Hackers Find Treasure Troves through Big US Data Breaches
This week, a massive compromise of US federal computer networks was brought to light and it is just the latest in a series of attacks aimed at stealing personal data, weapon plans and industrial secrets by suspected Chinese hackers from private and government computers. On Thursday, it was disclosed by the Obama Administration that the computer systems at the Office of Personnel Management had been breached because of which the records of about 4 million former and current federal employees may have been compromised. On the condition of anonymity, US officials said that they believe the hackers originate from China.
However, Beijing hasn’t been publicly blamed for US data breaches by Washington at this time as tensions are high over the territorial claims the Chinese have made in the South China Sea. Involvement has been completely denied by China. This is the second break-in at the computers of the personnel office of the federal government. The first breach had been connected to earlier thefts of personal data from hundreds of thousands of records at Anthem Inc., which is the second-largest health insurer in the US. This attack had also been said to be the work of Chinese hackers and a healthcare service provider called Premara Blue Cross.
A cybersecurity firm called Guidance Software said that Einstein, an intrusion detection system of the US government, first detected the signs of exfiltration. It said that activity had eventually been traced back to a machine that controlled by the Chinese Intelligence. According to other security firms and analysts, this is a different type of Cold War as there has been an increase in attacks on private company networks by Chinese hackers in the past three months. The most recent attack had been a breach at the US pharmaceutical group that had remained undisclosed.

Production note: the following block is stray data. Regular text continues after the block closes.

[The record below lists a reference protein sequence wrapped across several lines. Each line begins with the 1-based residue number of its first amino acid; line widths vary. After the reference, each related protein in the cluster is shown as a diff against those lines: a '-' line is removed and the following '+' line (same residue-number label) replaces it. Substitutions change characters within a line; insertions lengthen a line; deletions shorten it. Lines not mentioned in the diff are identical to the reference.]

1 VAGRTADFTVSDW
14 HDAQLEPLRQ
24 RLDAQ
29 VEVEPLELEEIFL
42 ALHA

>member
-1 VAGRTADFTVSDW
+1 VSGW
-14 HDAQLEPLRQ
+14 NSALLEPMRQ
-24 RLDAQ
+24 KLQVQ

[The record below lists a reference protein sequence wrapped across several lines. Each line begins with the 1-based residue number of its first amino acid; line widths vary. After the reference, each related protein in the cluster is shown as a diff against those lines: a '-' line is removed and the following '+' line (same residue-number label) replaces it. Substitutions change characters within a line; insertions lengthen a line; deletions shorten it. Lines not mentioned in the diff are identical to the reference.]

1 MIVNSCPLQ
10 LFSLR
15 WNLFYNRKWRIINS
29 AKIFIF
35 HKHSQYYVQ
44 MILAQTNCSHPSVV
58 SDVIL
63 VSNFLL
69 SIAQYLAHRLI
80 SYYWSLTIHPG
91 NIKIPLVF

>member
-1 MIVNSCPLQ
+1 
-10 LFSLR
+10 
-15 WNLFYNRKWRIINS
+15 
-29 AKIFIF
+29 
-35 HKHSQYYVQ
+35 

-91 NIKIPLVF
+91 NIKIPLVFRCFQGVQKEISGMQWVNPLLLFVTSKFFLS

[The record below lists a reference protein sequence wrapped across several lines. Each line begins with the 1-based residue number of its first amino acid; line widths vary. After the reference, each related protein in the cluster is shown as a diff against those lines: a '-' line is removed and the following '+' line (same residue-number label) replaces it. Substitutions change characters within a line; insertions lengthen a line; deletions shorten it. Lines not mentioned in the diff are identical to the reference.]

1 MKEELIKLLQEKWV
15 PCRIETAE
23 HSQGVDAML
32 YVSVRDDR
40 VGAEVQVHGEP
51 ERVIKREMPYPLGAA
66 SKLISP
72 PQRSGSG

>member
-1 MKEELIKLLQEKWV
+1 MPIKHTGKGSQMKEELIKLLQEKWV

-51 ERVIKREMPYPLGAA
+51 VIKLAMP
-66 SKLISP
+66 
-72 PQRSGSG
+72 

This had cost the company hundreds of millions of dollars in terms of sensitive work concerning research and development. High-value data is being stolen and the attack at the pharma company had been carried out with malicious software installed with Baidu, the Chinese-language search engine. According to cyber analysts and US government officials, high-tech tactics are being implemented by Chinese hackers for building massive databases that can be used to achieve traditional espionage goals such as gaining access to secure and sensitive data on other networks or recruiting spies. The latest incident provided hackers with access to a treasure trove of personal information such as Social Security numbers, birthdates, security clearances and previous addresses.
All this data can prove to be useful for hackers as they can identify information concerning a specific target such as potential passwords for websites that can be portals to data about research data or weapon systems. Cybersecurity firms said that the hackers can learn about employees, including their vices, hobbies, habits and any skeletons they may have. This could be used for exploiting their position. They can target a huge number of people with phishing schemes or others for finding out more information that can be used for other malicious purposes.